Ani: The millennial capial of Armenia

The album-catalogue entitled "Ani: the Millenial Capital of Armenia" includes reproductions made from the 120-year-old glass-plates representing the architecture of Ani and examples from the are archeological collection of Ani with their passport data, historical essays and analytical texts referring to the material in Armenian and English.

In 885, Armenia's independent statehood was restored, and Ashot I Bagratid was proclaimed king of the Armenians. Ani became the capital of Armenia in 961. Bagratid kings Ashot III and Smbat II carried out extensive work to fortify the defensive system of the city and to build new walls aroud Ani.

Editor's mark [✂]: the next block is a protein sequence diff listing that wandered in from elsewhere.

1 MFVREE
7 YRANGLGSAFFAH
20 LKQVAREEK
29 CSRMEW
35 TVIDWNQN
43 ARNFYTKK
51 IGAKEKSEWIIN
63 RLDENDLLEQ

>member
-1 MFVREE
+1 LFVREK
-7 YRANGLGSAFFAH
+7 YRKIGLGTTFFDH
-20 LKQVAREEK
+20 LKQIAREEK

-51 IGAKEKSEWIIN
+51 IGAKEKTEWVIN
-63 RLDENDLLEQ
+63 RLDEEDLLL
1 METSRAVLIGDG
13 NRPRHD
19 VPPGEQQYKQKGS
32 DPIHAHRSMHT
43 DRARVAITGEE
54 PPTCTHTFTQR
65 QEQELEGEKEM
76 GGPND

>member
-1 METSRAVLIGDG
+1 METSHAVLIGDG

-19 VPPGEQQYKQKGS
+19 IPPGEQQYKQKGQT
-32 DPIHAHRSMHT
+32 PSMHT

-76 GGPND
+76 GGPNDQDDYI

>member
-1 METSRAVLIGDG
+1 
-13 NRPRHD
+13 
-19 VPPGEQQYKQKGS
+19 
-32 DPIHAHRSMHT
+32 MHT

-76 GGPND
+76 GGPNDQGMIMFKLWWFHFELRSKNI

Ani was built within the principles of city architecture. The principal street extended from the Main Gate to the Citadel, and the secondary streets intersecting with it, connected the centre with the living quarters.

In the 11th century Ani was a city of about 100,000 inhabitants that had commercial-economic and cultural links with numerous countries in the East and in the West.

In 1236 the Mongols captured and destroyed Ani. The greater part of the inhabitants had to flee in large masses to foreign countries: the Crimea, Galicia, Poland, Southern Russia and elsewhere. Ani as a city survived until the 14th century.

This interesting book is available at